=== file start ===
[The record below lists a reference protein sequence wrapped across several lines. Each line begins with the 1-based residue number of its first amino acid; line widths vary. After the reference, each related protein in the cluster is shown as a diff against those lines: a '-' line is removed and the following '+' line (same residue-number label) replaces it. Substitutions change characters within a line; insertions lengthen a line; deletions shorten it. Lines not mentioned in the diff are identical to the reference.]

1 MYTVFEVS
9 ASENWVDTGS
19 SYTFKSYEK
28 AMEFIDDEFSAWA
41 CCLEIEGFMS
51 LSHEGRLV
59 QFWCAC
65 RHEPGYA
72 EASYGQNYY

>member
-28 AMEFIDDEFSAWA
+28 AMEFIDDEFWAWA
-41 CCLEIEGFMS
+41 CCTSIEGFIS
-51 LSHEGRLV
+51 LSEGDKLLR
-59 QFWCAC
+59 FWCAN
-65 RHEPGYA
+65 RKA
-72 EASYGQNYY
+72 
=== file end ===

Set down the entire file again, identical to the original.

[The record below lists a reference protein sequence wrapped across several lines. Each line begins with the 1-based residue number of its first amino acid; line widths vary. After the reference, each related protein in the cluster is shown as a diff against those lines: a '-' line is removed and the following '+' line (same residue-number label) replaces it. Substitutions change characters within a line; insertions lengthen a line; deletions shorten it. Lines not mentioned in the diff are identical to the reference.]

1 MYTVFEVS
9 ASENWVDTGS
19 SYTFKSYEK
28 AMEFIDDEFSAWA
41 CCLEIEGFMS
51 LSHEGRLV
59 QFWCAC
65 RHEPGYA
72 EASYGQNYY

>member
-28 AMEFIDDEFSAWA
+28 AMEFIDDEFWAWA
-41 CCLEIEGFMS
+41 CCTSIEGFIS
-51 LSHEGRLV
+51 LSEGDKLLR
-59 QFWCAC
+59 FWCAN
-65 RHEPGYA
+65 RKA
-72 EASYGQNYY
+72 